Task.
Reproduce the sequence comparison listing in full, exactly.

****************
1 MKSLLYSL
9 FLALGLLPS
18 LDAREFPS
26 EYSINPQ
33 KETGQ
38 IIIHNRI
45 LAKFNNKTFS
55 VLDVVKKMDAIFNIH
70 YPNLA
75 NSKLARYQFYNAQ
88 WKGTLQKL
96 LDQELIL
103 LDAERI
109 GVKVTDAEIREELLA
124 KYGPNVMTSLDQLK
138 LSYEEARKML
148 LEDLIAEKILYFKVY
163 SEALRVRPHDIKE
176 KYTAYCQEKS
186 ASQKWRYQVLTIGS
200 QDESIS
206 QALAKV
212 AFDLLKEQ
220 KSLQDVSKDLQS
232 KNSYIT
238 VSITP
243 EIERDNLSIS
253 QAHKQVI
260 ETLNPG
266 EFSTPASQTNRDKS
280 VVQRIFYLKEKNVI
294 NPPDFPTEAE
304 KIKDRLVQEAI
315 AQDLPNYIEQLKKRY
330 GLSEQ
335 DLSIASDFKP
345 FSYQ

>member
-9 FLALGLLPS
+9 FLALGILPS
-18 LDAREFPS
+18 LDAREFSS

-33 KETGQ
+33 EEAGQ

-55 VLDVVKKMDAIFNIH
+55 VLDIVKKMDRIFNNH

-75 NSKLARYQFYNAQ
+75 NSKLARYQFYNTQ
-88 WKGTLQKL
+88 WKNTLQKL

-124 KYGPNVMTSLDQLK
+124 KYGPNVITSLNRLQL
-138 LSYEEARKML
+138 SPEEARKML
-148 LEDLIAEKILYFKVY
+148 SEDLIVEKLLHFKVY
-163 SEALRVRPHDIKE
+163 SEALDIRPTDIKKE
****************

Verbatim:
1 MKSLLYSL
9 FLALGLLPS
18 LDAREFPS
26 EYSINPQ
33 KETGQ
38 IIIHNRI
45 LAKFNNKTFS
55 VLDVVKKMDAIFNIH
70 YPNLA
75 NSKLARYQFYNAQ
88 WKGTLQKL
96 LDQELIL
103 LDAERI
109 GVKVTDAEIREELLA
124 KYGPNVMTSLDQLK
138 LSYEEARKML
148 LEDLIAEKILYFKVY
163 SEALRVRPHDIKE
176 KYTAYCQEKS
186 ASQKWRYQVLTIGS
200 QDESIS
206 QALAKV
212 AFDLLKEQ
220 KSLQDVSKDLQS
232 KNSYIT
238 VSITP
243 EIERDNLSIS
253 QAHKQVI
260 ETLNPG
266 EFSTPASQTNRDKS
280 VVQRIFYLKEKNVI
294 NPPDFPTEAE
304 KIKDRLVQEAI
315 AQDLPNYIEQLKKRY
330 GLSEQ
335 DLSIASDFKP
345 FSYQ

>member
-9 FLALGLLPS
+9 FLALGILPS
-18 LDAREFPS
+18 LDAREFSS

-33 KETGQ
+33 EEAGQ

-55 VLDVVKKMDAIFNIH
+55 VLDIVKKMDRIFNNH

-75 NSKLARYQFYNAQ
+75 NSKLARYQFYNTQ
-88 WKGTLQKL
+88 WKNTLQKL

-124 KYGPNVMTSLDQLK
+124 KYGPNVITSLNRLQL
-138 LSYEEARKML
+138 SPEEARKML
-148 LEDLIAEKILYFKVY
+148 SEDLIVEKLLHFKVY
-163 SEALRVRPHDIKE
+163 SEALDIRPTDIKKE